Bumblebee Early Reviews: A Fun, Heartfelt 1980s Throwback

Early reviews are in for Paramount's Transformers spin-off, Bumbleblee, and critics are loving it. The film serves as an origin story for the beloved second Autobot in command. This is the sixth live-action film in the series, and the first to not be directed by Michael Bay. Bumblebee comes only a year after 2017's lackluster Transformers: The Last Knightmaking this the shortest gap in between films for the franchise.

Bumblebee is the first spinoff for the series since its launch back in 2007. Since its inception, the series has released four sequels, and has become one of the biggest box office juggernauts in Hollywood. The spinoff takes place in the 1980s, and will be a smaller scale adventure designed to bring "humor and heart" to the franchise. Travis Knight directed the upcoming film, taking over for Bay, who's claimed he won't direct any future installments. Leading up to its release around the Christmas season, Bumblebee has started to hold early screenings.

Related: Bumblebee Will Feature His Original Voice, Provided By Dylan O'Brien

Many fans were hopeful that Bumblebee would finally deliver the kind of Transformers movie they've been wanting since the beginning, something where a coherent story and engaging characters can also exist alongside the franchise's signature giant robot battles. Based on the first reviews for Knight's film, Bumblebee accomplishes that goal and then some. Here are some SPOILER-FREE excerpts of what the critics are saying.

John Cena in Bumblebee

Peter Debruge - Variety

Imagine, if you can, a “Transformers” movie in which the plot is coherent, the robots feel like characters (as opposed to gleaming CG creations), and the action is staged and edited clearly enough to follow. After five rock ’em, sock ’em blockbuster features, it has become clear that audiences would never get such a film as long as Michael Bay occupied the director’s chair, and though he should certainly be credited for proving that a Hasbro toy line could support a massive global franchise, “Bumblebee” is basically the movie that fans of the 1980s animated series wanted all along.

Jim Vejvoda - IGN

Bumblebee has an emotional journey here, starting off as basically the robot equivalent of a fearless young soldier at war before going through a sort of lost-puppy phase while on Earth. He can be earnest and vulnerable but also dangerous and formidable. Knight’s background in animation certainly helps here as Bumblebee’s facial expressions and body language articulate a range of emotions that make it easy to become invested in him and his plight.

Liz Shannon Miller - Indie Wire

Thus, it is nice to report that in the new spin-off/prequel film “Bumblebee” (which hands the filmmaking reigns to “Kubo and the Two Strings” director Travis Knight), there are many scenes where giant robots fight each other, and in those scenes, you can actually see what’s happening. The Autobots and Decepticons toss each other around with slick judo-like moves and blast each other with abandon, and the cinematography and editing hold still long enough to let you enjoy each moment.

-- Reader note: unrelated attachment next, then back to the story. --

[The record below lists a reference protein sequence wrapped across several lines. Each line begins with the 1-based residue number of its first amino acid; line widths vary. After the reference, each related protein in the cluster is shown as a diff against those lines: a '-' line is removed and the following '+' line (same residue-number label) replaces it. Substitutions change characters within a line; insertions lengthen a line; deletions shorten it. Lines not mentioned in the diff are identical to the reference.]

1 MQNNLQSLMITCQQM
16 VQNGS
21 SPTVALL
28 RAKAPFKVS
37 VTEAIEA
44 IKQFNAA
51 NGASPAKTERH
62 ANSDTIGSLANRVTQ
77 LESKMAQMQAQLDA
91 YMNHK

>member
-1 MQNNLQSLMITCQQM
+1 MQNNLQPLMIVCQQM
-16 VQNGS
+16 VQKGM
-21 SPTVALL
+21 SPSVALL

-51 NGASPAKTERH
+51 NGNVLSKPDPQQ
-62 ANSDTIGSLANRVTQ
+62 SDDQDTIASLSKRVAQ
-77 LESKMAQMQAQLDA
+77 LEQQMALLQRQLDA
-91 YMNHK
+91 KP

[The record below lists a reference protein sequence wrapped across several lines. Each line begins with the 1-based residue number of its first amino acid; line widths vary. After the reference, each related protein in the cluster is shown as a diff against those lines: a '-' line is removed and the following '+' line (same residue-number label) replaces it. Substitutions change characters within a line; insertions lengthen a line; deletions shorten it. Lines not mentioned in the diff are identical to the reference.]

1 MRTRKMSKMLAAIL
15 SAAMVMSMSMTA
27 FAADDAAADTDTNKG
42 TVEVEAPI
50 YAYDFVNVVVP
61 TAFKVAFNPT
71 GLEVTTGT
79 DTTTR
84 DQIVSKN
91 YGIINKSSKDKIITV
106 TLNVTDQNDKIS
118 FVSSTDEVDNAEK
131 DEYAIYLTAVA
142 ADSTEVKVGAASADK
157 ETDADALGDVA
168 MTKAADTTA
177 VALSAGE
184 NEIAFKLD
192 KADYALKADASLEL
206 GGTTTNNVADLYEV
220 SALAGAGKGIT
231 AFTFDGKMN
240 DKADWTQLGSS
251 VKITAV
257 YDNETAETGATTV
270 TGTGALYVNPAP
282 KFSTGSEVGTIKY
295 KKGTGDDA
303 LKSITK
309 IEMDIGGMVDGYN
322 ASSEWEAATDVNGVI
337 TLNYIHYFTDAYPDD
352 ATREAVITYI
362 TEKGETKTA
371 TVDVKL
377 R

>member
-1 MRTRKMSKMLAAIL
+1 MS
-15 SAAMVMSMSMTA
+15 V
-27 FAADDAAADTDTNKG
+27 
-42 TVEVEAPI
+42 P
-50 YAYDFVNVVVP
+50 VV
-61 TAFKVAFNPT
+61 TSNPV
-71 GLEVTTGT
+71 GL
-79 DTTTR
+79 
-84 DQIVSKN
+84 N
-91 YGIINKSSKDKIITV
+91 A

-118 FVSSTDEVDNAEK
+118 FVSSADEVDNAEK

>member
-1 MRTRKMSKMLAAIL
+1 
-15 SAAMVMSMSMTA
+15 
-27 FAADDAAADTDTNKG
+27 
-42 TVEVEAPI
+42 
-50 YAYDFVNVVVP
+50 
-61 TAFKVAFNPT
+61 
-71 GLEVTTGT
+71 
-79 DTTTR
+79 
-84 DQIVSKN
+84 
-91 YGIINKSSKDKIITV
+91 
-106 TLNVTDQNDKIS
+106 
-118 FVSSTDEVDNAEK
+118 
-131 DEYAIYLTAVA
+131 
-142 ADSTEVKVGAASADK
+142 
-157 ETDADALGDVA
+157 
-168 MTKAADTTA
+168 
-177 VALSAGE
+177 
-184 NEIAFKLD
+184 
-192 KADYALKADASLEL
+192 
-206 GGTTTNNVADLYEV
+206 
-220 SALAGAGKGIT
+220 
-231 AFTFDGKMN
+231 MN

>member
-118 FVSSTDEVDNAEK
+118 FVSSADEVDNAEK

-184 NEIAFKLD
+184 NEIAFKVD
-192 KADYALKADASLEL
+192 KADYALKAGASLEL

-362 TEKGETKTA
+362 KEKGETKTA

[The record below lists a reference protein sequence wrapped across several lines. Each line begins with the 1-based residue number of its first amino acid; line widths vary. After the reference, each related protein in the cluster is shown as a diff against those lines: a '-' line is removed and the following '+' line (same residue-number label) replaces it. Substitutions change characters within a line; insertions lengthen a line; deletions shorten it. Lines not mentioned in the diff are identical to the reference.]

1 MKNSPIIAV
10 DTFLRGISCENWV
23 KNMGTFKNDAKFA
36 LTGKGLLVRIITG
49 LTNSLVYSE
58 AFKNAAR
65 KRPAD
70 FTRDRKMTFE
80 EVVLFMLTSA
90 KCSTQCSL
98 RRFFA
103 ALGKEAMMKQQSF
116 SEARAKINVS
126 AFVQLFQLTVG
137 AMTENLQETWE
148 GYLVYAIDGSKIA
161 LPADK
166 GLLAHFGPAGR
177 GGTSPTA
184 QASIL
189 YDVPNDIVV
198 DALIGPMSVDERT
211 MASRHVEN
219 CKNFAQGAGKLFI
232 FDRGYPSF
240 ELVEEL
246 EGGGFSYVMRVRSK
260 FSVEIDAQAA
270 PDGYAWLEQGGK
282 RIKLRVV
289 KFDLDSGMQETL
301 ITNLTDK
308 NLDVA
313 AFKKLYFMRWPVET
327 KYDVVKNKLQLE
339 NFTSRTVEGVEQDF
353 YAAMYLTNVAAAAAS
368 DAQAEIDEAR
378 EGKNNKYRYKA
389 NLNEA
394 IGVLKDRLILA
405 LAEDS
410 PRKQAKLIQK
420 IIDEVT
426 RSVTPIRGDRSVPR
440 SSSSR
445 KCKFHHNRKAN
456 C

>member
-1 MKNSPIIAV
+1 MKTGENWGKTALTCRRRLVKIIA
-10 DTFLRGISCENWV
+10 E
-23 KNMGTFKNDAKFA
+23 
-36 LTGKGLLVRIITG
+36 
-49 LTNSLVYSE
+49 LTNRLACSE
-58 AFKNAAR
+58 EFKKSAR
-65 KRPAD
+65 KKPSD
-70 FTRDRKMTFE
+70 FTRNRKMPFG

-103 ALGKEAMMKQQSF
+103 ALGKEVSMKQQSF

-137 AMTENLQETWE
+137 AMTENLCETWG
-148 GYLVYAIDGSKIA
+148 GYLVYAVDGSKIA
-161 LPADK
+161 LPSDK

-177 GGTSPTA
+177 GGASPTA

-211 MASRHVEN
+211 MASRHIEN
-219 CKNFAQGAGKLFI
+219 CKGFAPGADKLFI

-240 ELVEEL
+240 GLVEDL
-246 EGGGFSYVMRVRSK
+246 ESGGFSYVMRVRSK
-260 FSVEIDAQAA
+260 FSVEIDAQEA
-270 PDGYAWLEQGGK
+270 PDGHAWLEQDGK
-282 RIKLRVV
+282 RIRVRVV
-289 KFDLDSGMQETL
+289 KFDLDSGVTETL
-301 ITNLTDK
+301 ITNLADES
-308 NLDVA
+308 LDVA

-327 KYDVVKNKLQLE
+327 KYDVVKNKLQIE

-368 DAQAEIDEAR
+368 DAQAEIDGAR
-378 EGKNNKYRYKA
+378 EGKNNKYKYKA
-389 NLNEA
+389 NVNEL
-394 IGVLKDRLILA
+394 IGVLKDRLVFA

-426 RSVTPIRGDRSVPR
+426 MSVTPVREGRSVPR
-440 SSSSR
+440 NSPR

William Bibbiani - The Wrap

“Bumblebee,” directed by Travis Knight (“Kubo and the Two Strings”), is the best “Transformers” movie so far, going all the way back to the 1986 animated film. And although one could argue that that’s a relatively low bar, since narrative coherence and recognizable character development are all it really takes to best its predecessors, saying so is more than merely damning “Bumblebee” with faint praise. This really is a sound, satisfying, enjoyable action movie for the whole family.

Justin Lowe - THR

By taking the Transformers universe in a new, more intimate character-driven direction, screenwriter Christina Hodson (who has the Suicide Squad Harley Quinn sequel Birds of Prey up next) plays directly to the franchise’s roots. Skillfully shaping what’s essentially a coming-of-age story for both Charlie and Bumblebee, Hodson layers in a sense of wonder and discovery that effectively recaptures the innovation and energy of the 2007 original. It’s an effective reimagining that also bears a knowing resemblance to classic youth-oriented films from Bumblebee executive producer Steven Spielberg.

The main takeaway from the reviews so far seems to be that while Bumblebee isn't an amazing film, it's definitely a very good one, and miles better than just about anything the Bay-directed Transformers entries ever delivered. If Bumblebee ends up becoming a box office hit, one wonders if Knight will be asked back to direct a follow-up, despite his recent statements about planning to return to animation. If he doesn't return, hopefully Paramount puts the same amount of effort into picking a worthy successor.

Michael Bay's decision to step down from the director's chair has lead to the most positive critical reception the Transformers franchise has seen since the original film. While the director definitely has its fans, Bumblebee proves that his explosions first, characters second style of filmmaking was likely never what the franchise needed to successfully update the Autobots and Decepticons for a modern audience. Oddly enough, what the franchise needed to move forward was to go backward in time, and recapture some of its 1980s spirit.

More: Bumblebee Movie Teaser Reveals G1 Optimus & Soundwave on Cybertron

Source: Various (see the links above)

Key Release Dates
  • Bumblebee (2018) release date: Dec 21, 2018
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